The national lottery draw was taking place the same evening that we celebrated our engagement with our family. The winning prize was a heaping $50 million dollars and our guests took out their wallets and purchased a handful of tickets, agreeing to split the rewards if they happened to win. Glasses were clinking and clanging and eyes became wider as talks of pursuing travel dreams, changing careers and picking up long-lost hobbies filled the room. It’s interesting how the mind soars when money is no issue.

Attention was brought back to us when our guests posed the age-old-question: “What would you do if you won the lottery?”  Proudly, we replied: “Exactly what we’re about to do – travel around the world.”


We decided to leave our jobs and lives in Toronto, Canada because the thought of travelling the world without any real plans other than “lets just see where life takes us” exhilarated us more than anything. While most people our age commit to careers and mortgages, we wanted to do just the opposite and live life exactly the way we imagined – full of adventure. We decided to start our journey in Cluj Napoca, Romania where Andra reconnected with her Romanian roots (and I, Rich, was introduced to her family!). We stopped in Italy to indulge in alici fritte (fried anchovies) and admire the beautiful views of the Amalfi coast. Then, for a complete change in culture and pace, we set off to Southeast Asia, where we spent four months adventuring from place to place by bus and boat.

“What we didn’t anticipate…was how those experiences would challenge all of our beliefs and create within us an internal transformation that would humble every bone in our bodies.”

Before we set off on our journey, we had certain expectations of what our trip might be like. We anticipated that we would slowly fall in love with each country we’d visit; that we would meet people from all walks of life that would somehow inspire us. What we didn’t anticipate, however, was how those experiences would challenge all of our beliefs and create within us an internal transformation that would humble every bone in our bodies.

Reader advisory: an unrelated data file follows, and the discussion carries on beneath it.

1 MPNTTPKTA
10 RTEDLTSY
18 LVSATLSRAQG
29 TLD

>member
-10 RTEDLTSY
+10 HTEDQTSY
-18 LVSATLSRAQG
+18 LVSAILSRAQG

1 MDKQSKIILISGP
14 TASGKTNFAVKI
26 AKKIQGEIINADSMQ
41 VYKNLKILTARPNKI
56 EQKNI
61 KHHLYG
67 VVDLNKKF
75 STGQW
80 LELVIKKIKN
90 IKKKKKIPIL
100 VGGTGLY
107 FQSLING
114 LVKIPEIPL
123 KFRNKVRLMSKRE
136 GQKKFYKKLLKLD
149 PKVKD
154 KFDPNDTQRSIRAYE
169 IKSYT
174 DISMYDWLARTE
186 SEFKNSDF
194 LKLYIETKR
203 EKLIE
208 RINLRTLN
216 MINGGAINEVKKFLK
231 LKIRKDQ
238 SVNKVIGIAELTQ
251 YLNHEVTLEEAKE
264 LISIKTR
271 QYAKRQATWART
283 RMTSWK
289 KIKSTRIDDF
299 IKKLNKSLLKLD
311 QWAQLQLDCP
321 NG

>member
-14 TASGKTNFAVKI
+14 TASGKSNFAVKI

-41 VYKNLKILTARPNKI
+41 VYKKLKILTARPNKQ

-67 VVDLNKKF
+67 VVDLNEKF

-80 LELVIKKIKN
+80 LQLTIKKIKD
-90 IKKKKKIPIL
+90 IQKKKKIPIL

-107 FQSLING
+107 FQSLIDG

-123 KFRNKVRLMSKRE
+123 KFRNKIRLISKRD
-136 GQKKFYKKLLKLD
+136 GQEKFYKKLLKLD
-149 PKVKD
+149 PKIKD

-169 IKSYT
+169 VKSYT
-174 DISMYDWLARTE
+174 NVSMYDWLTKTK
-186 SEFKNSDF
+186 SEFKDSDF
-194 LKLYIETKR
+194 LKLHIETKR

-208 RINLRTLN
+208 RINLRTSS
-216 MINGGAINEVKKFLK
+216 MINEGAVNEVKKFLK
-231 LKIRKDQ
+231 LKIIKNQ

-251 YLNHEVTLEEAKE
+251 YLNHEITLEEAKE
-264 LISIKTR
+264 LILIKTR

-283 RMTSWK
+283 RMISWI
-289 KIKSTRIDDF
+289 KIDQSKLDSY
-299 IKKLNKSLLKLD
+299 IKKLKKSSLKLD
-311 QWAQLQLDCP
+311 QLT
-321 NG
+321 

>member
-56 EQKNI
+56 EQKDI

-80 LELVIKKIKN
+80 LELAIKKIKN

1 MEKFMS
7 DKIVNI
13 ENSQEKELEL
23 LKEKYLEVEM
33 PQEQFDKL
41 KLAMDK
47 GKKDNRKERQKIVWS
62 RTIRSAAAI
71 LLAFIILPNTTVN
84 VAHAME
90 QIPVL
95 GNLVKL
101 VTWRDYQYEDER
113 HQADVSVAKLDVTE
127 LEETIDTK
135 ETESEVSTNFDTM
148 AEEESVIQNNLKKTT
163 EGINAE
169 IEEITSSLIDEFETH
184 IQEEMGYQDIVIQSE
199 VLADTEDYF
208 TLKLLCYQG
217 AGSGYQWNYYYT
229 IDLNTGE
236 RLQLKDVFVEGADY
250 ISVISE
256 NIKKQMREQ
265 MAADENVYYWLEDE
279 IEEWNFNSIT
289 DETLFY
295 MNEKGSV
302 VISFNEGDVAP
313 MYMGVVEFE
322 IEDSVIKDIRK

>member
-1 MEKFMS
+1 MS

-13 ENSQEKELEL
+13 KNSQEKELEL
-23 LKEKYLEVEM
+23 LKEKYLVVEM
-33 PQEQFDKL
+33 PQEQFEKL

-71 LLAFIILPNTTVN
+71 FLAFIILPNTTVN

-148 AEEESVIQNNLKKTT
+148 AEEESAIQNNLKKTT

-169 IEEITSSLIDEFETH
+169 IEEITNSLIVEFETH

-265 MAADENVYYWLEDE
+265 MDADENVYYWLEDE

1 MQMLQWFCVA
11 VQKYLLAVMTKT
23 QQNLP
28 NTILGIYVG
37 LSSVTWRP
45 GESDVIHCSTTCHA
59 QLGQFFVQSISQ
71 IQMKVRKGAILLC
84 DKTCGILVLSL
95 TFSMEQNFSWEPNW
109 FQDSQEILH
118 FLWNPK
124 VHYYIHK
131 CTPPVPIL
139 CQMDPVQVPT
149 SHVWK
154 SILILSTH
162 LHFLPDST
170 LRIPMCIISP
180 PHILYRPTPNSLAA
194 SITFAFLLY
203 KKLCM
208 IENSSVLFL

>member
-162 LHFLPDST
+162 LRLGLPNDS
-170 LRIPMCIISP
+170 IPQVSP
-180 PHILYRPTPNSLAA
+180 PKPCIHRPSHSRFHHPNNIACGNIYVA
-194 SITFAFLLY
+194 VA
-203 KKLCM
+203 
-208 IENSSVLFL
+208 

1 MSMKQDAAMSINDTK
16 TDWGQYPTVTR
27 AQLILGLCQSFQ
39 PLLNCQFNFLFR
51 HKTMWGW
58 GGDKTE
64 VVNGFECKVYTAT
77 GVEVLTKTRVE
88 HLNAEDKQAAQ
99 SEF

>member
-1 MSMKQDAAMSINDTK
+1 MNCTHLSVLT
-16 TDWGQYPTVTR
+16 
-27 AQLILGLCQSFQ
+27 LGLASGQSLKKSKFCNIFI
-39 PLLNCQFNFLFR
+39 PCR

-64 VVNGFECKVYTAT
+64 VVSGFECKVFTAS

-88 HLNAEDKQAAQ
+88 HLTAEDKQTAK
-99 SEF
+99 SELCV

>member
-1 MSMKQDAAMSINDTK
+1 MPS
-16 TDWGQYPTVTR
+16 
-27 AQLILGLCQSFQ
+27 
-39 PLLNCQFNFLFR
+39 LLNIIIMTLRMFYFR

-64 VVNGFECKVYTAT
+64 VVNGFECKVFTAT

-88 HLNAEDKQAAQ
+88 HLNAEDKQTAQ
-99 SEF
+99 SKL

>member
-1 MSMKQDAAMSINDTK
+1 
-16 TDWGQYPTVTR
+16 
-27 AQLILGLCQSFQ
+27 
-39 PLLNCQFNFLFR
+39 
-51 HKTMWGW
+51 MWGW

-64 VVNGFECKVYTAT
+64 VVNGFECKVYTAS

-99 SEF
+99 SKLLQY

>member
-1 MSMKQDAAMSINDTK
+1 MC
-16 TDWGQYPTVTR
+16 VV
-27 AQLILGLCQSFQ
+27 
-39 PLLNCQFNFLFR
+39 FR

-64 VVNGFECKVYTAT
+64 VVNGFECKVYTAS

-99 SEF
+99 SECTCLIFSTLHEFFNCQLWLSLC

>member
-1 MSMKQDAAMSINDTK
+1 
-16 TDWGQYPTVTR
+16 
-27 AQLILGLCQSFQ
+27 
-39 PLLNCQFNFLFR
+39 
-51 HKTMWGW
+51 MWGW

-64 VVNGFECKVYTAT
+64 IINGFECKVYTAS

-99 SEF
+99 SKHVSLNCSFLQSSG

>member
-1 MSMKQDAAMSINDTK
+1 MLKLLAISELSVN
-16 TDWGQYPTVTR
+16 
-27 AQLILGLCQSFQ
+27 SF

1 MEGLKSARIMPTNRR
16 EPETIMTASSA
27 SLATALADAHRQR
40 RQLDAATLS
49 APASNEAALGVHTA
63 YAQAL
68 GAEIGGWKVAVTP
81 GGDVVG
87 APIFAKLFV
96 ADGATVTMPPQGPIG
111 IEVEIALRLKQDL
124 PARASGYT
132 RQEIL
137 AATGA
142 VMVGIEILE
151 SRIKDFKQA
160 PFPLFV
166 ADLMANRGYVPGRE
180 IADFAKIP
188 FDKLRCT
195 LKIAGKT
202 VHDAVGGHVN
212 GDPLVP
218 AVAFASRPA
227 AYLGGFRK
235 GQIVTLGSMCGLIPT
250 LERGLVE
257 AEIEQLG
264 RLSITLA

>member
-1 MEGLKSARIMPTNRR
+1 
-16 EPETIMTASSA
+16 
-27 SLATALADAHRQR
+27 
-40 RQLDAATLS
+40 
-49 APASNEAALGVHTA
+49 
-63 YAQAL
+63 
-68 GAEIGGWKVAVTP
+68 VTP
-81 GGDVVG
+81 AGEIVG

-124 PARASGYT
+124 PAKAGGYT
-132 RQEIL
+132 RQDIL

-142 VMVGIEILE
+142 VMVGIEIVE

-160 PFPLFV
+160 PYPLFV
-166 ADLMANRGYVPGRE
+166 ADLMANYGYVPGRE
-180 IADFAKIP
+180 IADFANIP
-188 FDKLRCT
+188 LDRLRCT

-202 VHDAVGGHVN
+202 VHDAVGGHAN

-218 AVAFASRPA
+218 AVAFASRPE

On a trek through the rice fields of Sapa, Vietnam, all the ingredients for disaster presented themselves: rain, cold, knee-deep mud, and torn, unstable shoes. After a few hours of trekking – which was more like slipping and sliding through narrow trails of wet mud, working every muscle in our body to keep us from face-planting – we reached the peak of the hike. We were presented with a 360-degree view of fog-dusted, lush, rolling hills covered in rows of rice paddies. From that point onwards, we hardly noticed the weather or poor conditions and instead paused every so often to admire the views and offer a moment of gratitude. It’s experiences like this that have taught us to slow down and smell the knee-deep mud, instead of rush through it.


By slowing down, we’ve learned to appreciate the natural flow of life. It wasn’t something that we had done very much of working corporate jobs in Canada. We were accustomed to living life “on the go”; often not stopping to appreciate many of the beautiful moments that life has to offer. Our time in Vietnam taught us how to stop – dead in our tracks – and absorb all the beauty around us, no matter what.

“These moments are now part of our larger life story because of one choice we made last year: the choice to see the world.”

Our travels also taught how to trust our intuition; how to forgo a map and instead use our instincts as a guide for traveling from place to place. Many travelers will tell you that following their intuition often led them to their most memorable adventures.

Our time in Bali serves as a wonderful example. We arrived to the island with the intent of staying for a few weeks before moving on to Malaysia and then Australia. Almost immediately, however, we knew – we felt – that we had reached a very special place that could not satisfy us in a short time.


In Balinese culture, community is everything. Local Balinese place their hands over their heart when saying hello and goodbye as a way of showing that every encounter is one of the heart. They also believe that smiling is the secret to living a long life. Day by day in Bali, we were learning to smile more and live with open hearts.

Fascinated by the warmth and openness of the culture, we decided to forgo our Bali-Malaysia-Australia plan. Instead, we spent two months in a little villa, waking up to the sounds of roosters and a view of the rice paddies that is forever imprinted in our minds. We would jump on our motorbike and ride through the local villages. We felt free, bliss; as though we had nothing to worry about. Had we not listened to our intuition to extend our stay in Bali, we would have missed out on two of the best, most peaceful months of our lives.

These moments are now part of our larger life story because of one choice we made last year: the choice to see the world.  It didn’t depend on winning a lottery ticket. Rather, it only depended on a shift in our own perception of what was – what is – possible.

The lottery ticket our family members bought didn’t win, of course. But for us, it didn’t matter. We were already on our way to a richer life.